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Lindbloom v. Manatee County

United States District Court, M.D. Florida, Tampa Division

June 17, 2019




         This action concerns a special magistrate's enforcement hearing on local code violations. The matter comes to the Court on a motion to dismiss Plaintiff Robert Lindbloom's Second Amended Complaint, Dkt. 26, from Defendants Manatee County and Donald Courtney, Tanya Shaw, Tom Wooten, and Katharine Zamboni in their individual capacities, Dkt. 27. Plaintiff, pro se, has responded in opposition. Dkt. 29. The Court GRANTS the motion.


         Taking Plaintiff's factual allegations as true, Plaintiff has lived in the same home in Manatee County for more than 35 years. Dkt. 26 at 14. The individual Defendants work for Manatee County: Defendant Shaw is a code enforcement officer; Defendant Wooten is a code enforcement field supervisor; Defendant Zamboni is an assistant county attorney; and Defendant Courtney is a special magistrate. Id.

         According to Shaw's testimony at the eventual enforcement hearing, she made initial inspections of Plaintiff's residence on July 17, 2018. Dkt. 26-3 at 20. These inspections led to notices of violations (NOVs) for trash and debris (Section 2-9-105, case number 2018070212) and an unsound roof (Section 2-9-106, case number 2018070184). Id. The NOVs were dated July 31, 2018 and posted on the property the same day. Id. Reinspections were made on July 31, August 14 and 30, and September 21 of 2018. Id. There was “drop service, ” and the cases were posted on the first floor of the county administration building. Id.

         On September 26, 2018, Magistrate Courtney held a hearing on the NOVs in which Shaw testified and presented photographic evidence of Plaintiff's noncompliance. Dkt. 26-3 at 20-26. Plaintiff testified that the photographs did not represent the then-current condition of his residence, objected to their “enhanced” nature, and questioned the allegation that the condition of the roof was structurally unsound. Id. at 21.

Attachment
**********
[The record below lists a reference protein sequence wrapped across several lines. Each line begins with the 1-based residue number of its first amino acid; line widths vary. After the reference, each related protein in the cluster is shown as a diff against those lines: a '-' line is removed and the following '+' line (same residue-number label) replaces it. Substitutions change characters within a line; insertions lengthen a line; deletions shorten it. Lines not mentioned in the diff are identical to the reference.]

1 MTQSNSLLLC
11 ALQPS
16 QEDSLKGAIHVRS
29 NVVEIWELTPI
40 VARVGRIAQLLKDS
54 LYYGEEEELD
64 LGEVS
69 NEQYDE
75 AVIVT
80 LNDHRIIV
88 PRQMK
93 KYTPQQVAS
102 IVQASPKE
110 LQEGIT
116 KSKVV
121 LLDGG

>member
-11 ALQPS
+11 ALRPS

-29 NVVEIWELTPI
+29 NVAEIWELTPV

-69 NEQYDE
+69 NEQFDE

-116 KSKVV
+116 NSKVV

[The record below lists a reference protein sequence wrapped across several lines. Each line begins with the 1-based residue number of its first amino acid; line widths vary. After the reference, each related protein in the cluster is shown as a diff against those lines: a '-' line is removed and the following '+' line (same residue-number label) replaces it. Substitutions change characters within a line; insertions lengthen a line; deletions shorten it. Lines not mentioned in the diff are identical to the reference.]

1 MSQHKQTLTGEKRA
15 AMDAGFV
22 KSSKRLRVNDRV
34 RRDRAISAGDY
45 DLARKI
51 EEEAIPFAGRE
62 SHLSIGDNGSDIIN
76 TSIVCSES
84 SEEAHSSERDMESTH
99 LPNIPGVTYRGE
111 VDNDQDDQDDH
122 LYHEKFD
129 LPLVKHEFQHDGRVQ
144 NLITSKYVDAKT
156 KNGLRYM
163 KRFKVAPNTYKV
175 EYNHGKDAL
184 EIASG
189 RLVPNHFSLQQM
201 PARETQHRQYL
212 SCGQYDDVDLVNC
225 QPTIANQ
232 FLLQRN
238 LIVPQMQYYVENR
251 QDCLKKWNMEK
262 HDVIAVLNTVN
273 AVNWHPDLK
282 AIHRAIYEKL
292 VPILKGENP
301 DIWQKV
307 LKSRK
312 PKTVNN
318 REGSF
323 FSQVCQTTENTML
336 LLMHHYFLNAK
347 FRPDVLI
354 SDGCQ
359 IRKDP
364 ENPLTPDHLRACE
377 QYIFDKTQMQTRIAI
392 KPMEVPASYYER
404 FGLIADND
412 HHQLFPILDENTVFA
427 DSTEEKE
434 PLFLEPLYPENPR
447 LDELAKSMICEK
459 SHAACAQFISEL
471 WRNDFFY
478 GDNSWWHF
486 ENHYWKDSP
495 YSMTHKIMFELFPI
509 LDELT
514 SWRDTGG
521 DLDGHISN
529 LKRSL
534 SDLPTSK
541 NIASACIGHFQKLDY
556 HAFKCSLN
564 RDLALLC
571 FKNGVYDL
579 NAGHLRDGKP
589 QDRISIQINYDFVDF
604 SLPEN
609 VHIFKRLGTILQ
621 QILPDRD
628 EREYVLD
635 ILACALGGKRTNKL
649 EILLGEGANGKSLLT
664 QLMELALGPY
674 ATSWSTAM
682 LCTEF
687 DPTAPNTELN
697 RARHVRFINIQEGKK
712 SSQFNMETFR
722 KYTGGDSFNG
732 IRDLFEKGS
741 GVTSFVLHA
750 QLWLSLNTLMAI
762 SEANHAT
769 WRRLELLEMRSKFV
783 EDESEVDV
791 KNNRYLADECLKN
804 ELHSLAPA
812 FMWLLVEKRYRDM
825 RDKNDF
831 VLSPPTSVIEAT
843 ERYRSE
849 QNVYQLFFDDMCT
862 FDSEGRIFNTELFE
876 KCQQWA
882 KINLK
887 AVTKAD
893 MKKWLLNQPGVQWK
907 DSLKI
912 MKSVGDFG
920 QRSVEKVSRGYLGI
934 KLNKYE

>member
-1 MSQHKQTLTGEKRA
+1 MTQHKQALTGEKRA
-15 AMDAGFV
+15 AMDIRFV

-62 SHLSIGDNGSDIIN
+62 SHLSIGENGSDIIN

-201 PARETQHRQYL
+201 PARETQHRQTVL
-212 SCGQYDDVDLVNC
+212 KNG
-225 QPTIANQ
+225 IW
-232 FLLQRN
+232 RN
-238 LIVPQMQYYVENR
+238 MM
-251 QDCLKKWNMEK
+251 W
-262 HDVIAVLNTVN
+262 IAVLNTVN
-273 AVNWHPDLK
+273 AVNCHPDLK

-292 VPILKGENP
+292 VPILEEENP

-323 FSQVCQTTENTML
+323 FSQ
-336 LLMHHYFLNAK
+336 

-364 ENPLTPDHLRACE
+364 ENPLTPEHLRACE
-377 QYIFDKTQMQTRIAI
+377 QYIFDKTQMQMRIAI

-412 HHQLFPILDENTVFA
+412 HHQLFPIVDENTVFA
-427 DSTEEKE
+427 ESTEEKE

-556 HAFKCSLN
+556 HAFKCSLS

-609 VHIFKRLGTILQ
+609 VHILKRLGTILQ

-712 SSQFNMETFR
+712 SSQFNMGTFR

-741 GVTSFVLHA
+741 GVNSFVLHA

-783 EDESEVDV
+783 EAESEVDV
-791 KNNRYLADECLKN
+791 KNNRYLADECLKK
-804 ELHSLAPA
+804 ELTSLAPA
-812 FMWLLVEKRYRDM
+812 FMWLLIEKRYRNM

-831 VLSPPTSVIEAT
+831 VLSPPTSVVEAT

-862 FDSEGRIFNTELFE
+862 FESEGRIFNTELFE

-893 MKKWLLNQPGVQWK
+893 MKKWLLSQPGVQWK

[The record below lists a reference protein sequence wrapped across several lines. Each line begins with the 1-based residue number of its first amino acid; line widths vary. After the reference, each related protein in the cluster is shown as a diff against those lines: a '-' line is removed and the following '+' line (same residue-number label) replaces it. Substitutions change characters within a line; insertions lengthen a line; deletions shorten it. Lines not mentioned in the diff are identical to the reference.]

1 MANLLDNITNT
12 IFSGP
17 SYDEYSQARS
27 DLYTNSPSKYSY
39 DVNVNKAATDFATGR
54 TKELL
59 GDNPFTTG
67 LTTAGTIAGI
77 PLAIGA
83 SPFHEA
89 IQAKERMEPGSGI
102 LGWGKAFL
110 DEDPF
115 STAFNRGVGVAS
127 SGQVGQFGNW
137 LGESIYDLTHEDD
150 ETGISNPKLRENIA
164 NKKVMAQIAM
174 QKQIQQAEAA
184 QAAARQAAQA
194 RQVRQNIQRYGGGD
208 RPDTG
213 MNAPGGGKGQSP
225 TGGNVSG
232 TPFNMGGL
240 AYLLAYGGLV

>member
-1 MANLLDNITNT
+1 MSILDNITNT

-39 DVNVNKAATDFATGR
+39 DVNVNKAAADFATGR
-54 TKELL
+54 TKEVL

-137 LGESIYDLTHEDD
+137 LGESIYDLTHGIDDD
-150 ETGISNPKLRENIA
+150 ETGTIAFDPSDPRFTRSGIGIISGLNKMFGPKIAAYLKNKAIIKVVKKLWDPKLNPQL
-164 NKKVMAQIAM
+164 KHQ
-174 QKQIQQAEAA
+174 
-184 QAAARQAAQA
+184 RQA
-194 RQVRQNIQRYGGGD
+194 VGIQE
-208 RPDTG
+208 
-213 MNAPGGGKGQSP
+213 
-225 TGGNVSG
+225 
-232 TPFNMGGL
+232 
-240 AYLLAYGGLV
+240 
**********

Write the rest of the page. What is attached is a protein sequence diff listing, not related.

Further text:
During the hearing, Plaintiff also asked for a connector cable with which to make a computer presentation. Id. at 21. Plaintiff was informed that he would need to provide a copy of any materials presented, so he would also need to use email or a printer. Id. Plaintiff then made a request for a hearing aid but quickly turned to his case “so we don't have to come back here again.” Id. Though he once more complained about the absence of a hearing aid, Plaintiff seemed able to communicate with and answer questions from the Magistrate. Id. at 21-22.

         During the hearing the Magistrate issued his decision finding noncompliance and charging Plaintiff fines of $50.00 per day for each of the violations for a maximum of $20, 000. Id; see also Dkt. 26 ¶ 65. Defendant Courtney and other individuals in attendance repeatedly informed Plaintiff that the fines would only assess on the compliance date on October 19, 2018. Dkt. 26-3 at 21-22. The fines started on November 17, 2018 and stopped on February 19, 2019. Dkt. 26 ¶¶ 66-67. A lien in the amount of $4, 778.50 (apparently only for the trash and debris violation) was entered upon the property. Dkt. 26-2. In his original complaint, Plaintiff alleged that the Magistrate's decision is “being appealed.” Dkt. 1 at 5.

         In his Second Amended Complaint, Plaintiff broadly challenges the constitutionality and validity of Chapter 162, Florida Statutes and Manatee County Ordinance 15-10. Dkt. 26 ¶¶ 14-15. He also brings eighteen claims against Defendants, including claims in individual capacity. The causes of action include, against Manatee County: (1) excessive fines, (2) a due process claim under 42 U.S.C. § 1983[1] for retroactive regulation, namely Ordinance 15-10 which required homestead property owners to comply with its provisions; and (3) a due process claim for entering a lien on a homestead property.

         Plaintiff brings against Defendant Shaw: (4)-(9) a series of due process claims for submitting false NOVs and altered photographs, not providing evidence to Plaintiff prior to the hearing, and not specifying additional actions necessary to bring the residence into conformity, a Fourth Amendment “privacy” claim, and a First Amendment “free speech” claim.

         Plaintiff complains against Magistrate Courtney: (10) an Americans with Disabilities Act violation for failing to provide a hearing aid at the hearing; and a series of due process claims for (11) mistakenly finding the noncompliance of Plaintiff's roof; (12) not providing a connector cord to present evidence; (13) relying on evidence not provided to Plaintiff prior to the hearing and for ignoring testimony; (14) not allowing Plaintiff to question Shaw about the NOVs; (15) allowing Shaw's presentation with photographs; (16) failing to serve as an impartial tribunal as evidenced by the comment, “Here's the order in writing, sir, so you maybe can't hear but you can read this.”